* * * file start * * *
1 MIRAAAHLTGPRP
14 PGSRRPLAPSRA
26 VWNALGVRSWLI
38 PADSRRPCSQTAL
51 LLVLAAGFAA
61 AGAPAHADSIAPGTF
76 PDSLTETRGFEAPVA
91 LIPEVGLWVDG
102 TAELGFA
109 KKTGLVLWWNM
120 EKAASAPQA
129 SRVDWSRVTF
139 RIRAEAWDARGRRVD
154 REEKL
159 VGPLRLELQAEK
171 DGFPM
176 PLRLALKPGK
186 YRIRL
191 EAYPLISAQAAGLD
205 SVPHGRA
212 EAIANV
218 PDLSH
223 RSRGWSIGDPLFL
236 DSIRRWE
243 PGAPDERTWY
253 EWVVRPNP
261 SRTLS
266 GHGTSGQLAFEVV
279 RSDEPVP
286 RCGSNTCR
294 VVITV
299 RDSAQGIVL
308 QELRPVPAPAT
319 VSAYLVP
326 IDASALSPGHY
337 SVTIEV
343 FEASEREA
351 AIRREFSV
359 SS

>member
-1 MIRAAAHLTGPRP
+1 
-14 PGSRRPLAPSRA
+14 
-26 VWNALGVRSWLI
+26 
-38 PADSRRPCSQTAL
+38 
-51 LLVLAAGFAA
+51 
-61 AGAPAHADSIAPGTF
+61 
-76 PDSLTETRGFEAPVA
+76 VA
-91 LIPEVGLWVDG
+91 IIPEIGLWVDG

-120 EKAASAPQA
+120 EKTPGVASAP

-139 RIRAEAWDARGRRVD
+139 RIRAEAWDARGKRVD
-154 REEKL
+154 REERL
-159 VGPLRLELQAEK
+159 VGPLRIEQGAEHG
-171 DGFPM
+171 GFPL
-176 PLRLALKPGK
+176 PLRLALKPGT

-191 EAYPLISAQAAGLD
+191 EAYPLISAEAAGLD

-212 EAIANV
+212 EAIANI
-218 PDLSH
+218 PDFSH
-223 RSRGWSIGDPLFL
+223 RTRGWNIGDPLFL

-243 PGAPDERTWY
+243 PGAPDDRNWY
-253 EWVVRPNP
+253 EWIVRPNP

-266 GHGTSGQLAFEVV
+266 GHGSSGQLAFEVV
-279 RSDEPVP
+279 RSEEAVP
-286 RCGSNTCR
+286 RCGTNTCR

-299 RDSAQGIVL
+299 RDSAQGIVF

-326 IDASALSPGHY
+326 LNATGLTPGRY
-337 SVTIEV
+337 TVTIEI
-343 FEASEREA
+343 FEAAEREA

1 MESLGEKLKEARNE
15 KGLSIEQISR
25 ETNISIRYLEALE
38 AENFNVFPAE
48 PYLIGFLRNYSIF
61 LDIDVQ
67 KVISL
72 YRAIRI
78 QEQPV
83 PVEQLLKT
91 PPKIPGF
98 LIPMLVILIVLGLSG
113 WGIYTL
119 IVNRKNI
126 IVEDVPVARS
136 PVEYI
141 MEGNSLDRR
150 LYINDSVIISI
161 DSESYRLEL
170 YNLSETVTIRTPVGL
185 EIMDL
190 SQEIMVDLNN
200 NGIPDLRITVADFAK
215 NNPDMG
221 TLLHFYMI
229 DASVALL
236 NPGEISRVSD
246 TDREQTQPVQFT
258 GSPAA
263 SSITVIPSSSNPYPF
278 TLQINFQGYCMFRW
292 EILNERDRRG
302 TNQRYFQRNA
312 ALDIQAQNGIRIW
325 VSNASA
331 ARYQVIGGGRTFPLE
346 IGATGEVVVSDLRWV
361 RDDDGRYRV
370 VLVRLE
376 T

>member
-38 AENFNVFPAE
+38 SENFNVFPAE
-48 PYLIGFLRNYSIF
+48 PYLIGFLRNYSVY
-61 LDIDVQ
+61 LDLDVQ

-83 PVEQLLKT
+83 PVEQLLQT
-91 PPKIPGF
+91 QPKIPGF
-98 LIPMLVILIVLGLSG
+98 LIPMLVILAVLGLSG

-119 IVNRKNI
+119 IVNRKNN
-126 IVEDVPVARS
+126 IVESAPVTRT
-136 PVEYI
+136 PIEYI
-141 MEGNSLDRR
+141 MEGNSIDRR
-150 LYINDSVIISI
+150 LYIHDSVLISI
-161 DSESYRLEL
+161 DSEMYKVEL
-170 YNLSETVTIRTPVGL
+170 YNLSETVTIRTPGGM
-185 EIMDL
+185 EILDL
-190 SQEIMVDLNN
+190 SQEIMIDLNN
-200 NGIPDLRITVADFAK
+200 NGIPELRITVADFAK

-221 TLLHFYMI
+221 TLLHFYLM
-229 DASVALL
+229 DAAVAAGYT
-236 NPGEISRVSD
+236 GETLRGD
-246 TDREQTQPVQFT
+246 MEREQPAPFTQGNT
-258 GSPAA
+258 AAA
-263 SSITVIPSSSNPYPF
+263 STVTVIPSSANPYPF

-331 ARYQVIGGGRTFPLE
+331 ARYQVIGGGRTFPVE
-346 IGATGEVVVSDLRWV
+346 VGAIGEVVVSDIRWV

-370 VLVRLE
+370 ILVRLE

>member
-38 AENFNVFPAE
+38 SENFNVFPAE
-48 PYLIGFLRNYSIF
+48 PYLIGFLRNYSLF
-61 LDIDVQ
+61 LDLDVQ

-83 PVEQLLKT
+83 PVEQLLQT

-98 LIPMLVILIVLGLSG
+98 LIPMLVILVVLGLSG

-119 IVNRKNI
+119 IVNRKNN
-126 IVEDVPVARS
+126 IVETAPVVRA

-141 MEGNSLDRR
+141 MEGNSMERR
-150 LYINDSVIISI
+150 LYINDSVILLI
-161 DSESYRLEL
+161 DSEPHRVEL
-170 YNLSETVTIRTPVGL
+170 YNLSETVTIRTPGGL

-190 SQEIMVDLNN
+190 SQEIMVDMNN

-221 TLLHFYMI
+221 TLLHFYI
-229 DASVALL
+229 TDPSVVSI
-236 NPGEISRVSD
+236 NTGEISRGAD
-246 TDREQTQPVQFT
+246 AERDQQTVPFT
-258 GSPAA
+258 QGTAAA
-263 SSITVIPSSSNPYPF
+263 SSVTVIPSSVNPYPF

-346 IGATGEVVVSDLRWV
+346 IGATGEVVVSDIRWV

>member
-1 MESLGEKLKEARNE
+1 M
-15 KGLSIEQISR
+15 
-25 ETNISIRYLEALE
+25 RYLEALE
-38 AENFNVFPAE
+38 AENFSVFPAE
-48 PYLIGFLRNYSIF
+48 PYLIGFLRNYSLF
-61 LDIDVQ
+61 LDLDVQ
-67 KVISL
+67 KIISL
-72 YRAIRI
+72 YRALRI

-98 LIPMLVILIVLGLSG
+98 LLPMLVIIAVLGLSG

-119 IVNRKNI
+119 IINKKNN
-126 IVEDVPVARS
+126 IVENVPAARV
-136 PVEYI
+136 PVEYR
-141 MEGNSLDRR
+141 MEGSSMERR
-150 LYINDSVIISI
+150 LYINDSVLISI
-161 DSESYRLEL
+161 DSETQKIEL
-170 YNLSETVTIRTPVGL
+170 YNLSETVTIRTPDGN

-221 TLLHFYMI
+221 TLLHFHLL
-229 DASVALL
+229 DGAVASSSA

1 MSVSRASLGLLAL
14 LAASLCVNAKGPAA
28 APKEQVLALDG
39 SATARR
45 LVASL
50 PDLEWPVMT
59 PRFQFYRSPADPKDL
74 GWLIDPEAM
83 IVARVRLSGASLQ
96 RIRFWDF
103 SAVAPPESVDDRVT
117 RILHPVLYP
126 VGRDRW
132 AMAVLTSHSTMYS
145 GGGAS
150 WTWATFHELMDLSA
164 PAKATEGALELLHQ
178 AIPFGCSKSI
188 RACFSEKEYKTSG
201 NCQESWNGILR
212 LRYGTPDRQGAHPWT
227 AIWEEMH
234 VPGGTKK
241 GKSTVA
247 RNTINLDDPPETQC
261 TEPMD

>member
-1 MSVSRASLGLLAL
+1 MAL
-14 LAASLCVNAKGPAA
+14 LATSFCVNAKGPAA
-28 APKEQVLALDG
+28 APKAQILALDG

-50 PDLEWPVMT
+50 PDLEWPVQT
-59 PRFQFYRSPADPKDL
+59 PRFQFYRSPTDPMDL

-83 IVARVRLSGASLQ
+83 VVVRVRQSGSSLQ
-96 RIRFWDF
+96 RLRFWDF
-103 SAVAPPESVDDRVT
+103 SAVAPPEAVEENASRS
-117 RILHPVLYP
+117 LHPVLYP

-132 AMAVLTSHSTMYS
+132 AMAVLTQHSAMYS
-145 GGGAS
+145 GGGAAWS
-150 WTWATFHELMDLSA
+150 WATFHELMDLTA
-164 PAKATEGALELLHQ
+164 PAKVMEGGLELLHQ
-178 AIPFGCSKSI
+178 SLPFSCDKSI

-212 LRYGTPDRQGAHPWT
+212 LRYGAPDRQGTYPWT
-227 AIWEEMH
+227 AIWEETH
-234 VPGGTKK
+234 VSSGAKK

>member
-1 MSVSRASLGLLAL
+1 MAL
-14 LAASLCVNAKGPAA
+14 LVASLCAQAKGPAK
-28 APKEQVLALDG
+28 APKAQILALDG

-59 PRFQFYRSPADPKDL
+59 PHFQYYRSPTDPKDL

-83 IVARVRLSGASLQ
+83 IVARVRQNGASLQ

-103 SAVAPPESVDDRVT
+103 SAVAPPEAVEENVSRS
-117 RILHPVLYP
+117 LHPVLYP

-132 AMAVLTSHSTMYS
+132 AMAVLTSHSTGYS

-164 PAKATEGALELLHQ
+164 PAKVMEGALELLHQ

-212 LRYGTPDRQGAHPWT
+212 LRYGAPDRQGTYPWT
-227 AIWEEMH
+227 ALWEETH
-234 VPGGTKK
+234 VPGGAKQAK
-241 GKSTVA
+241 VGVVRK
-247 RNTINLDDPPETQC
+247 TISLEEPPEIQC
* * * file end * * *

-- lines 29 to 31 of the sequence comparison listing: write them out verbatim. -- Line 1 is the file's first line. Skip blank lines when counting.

279 RSDEPVP
286 RCGSNTCR
294 VVITV